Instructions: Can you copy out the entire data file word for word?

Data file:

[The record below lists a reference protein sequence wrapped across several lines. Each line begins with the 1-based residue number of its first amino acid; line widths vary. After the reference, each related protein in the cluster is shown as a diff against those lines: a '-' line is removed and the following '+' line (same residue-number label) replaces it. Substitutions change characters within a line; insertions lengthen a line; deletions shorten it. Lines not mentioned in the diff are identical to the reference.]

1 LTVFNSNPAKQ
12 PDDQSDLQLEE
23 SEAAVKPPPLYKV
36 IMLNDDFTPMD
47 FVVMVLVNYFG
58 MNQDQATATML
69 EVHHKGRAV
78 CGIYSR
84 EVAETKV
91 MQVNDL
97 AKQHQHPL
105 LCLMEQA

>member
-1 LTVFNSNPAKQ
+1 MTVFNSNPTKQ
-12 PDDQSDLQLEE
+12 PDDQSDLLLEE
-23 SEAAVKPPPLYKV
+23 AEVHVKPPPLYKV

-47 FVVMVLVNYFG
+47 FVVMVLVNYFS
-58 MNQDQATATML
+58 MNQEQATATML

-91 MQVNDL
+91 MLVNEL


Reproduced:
[The record below lists a reference protein sequence wrapped across several lines. Each line begins with the 1-based residue number of its first amino acid; line widths vary. After the reference, each related protein in the cluster is shown as a diff against those lines: a '-' line is removed and the following '+' line (same residue-number label) replaces it. Substitutions change characters within a line; insertions lengthen a line; deletions shorten it. Lines not mentioned in the diff are identical to the reference.]

1 LTVFNSNPAKQ
12 PDDQSDLQLEE
23 SEAAVKPPPLYKV
36 IMLNDDFTPMD
47 FVVMVLVNYFG
58 MNQDQATATML
69 EVHHKGRAV
78 CGIYSR
84 EVAETKV
91 MQVNDL
97 AKQHQHPL
105 LCLMEQA

>member
-1 LTVFNSNPAKQ
+1 MTVFNSNPTKQ
-12 PDDQSDLQLEE
+12 PDDQSDLLLEE
-23 SEAAVKPPPLYKV
+23 AEVHVKPPPLYKV

-47 FVVMVLVNYFG
+47 FVVMVLVNYFS
-58 MNQDQATATML
+58 MNQEQATATML

-91 MQVNDL
+91 MLVNEL